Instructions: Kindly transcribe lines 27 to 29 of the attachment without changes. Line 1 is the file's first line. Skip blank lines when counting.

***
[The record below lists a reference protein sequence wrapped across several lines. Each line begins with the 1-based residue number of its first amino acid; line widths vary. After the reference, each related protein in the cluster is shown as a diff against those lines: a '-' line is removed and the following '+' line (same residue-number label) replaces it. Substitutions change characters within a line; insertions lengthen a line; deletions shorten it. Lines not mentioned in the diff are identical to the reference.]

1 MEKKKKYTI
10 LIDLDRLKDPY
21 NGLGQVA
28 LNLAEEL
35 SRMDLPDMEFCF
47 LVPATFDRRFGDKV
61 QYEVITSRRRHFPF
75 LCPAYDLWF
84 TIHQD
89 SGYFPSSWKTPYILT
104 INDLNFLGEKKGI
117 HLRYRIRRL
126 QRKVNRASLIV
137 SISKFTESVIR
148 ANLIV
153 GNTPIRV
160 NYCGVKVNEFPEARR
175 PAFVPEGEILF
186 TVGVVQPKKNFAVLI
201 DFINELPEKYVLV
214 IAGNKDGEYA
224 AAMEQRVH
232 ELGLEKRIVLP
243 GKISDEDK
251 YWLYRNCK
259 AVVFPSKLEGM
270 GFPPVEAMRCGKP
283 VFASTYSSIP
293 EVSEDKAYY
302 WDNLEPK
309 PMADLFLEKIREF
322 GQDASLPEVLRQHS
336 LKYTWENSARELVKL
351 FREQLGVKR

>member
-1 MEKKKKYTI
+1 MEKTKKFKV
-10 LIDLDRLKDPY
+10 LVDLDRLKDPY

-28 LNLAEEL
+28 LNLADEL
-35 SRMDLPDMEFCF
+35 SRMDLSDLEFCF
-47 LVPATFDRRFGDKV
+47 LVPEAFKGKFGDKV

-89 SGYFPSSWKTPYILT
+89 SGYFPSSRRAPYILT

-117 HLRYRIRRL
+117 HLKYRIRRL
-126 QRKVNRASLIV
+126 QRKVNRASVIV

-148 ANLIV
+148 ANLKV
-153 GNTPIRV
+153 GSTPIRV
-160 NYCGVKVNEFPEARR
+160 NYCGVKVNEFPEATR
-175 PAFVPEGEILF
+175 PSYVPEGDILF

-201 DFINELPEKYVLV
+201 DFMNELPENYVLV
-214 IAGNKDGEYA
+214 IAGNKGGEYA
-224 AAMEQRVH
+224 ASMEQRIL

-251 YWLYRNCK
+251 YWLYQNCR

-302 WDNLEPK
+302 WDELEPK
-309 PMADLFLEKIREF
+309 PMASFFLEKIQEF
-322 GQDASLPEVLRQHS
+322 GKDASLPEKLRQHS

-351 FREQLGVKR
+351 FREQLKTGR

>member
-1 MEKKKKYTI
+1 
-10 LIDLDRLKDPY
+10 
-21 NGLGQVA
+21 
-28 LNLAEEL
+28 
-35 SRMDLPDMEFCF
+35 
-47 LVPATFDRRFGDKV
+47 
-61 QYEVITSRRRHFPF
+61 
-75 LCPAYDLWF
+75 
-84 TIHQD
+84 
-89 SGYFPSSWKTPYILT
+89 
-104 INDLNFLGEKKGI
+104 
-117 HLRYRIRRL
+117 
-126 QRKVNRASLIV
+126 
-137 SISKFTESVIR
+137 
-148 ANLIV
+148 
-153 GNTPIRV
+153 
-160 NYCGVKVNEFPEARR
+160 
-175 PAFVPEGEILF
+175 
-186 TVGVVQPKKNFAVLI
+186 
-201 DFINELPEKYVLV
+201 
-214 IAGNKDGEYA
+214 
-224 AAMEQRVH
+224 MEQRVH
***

259 AVVFPSKLEGM
270 GFPPVEAMRCGKP
283 VFASTYSSIP